Author Archives: Claudia

10 things to know before visiting Colombia

Real Colombians drink cafe tinto

Colombia is synonymous with coffee, so it’s little surprise that the morning beverage is in such high demand that leagues of women walk Colombian cities serving it.

At first glance, these women may appear equipped to snuff out pests, but their mobile packs aren’t meant for exterminating bugs, they’re meant for pouring hot coffee.

A real Colombian, you’ll inevitably be told, takes the stuff black, or cafe tinto. Read More

20830 arreglada marca de agua




Colombia: The holiday destination with coffee on tap

After the colonial city of Cartagena and the Caribbean beaches, the Zona Cafetera is the biggest draw for visitors to Colombia – now more than ever – since it was declared a Unesco World Heritage Site in 2011 for its plantation-style casa cafetera houses.

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Is China entering Coffee Market?

Since its introduction in the late 19th century  of  coffee in China it hasn’t amounted to huge quantities of beans. China has long been a land of tea, and  with a deep love for these leafs . Nowadays, however, with  the growing young professional Chinese population looking for a taste of Western life, a change is happening. From the arabica plantations of rural Yunnan to the proliferating coffee shops of the big city, China’s cappuccino craze has an ever-growing number of companies frothing at the mouth. Read More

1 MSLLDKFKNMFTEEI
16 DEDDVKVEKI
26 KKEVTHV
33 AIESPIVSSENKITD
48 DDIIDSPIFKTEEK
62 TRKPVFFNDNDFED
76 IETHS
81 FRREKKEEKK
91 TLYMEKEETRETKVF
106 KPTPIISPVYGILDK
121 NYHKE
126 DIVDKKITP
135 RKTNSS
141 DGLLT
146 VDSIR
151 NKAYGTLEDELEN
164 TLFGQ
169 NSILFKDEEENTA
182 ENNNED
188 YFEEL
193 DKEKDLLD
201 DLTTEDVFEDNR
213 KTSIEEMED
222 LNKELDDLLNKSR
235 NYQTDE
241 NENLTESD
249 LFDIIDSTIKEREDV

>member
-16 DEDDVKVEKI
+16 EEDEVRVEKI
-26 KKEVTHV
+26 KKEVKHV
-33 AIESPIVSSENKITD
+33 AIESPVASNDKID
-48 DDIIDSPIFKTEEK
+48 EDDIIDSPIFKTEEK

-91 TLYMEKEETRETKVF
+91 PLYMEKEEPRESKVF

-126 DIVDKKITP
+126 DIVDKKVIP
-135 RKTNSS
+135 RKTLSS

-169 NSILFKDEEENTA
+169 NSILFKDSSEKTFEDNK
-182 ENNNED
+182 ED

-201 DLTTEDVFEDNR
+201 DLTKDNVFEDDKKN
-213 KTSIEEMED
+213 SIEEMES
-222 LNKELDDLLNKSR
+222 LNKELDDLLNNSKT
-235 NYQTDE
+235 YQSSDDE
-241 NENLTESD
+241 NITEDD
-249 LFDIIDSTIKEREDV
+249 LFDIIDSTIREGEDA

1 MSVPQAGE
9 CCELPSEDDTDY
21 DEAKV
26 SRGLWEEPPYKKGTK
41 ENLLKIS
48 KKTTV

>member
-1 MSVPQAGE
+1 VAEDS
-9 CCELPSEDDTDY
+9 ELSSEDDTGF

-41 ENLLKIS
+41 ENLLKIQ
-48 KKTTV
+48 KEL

Why are colombian coffee growers in a strike?

Last week, Colombian coffee growers initiated a clash with security forces. They stopped working, blocked the road and demanded support from the authorities. Ten of thirty two parts of the country were affected by protests, at least 59 protesters were injured. The coffee crisis has already ruined thousands of small farmers.

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Colombian coffee growers on a strike!

“The strike shows that Colombian producers, who often set trends for the wider industry in Latin America, are struggling even if prices remain much higher than in previous downturns. Arabica coffee prices have fallen 55 per cent from a 30-year peak in 2011 of more than $3 a pound, but remain well above the low of $0.50 set in 2002. Higher production costs are a further problem.”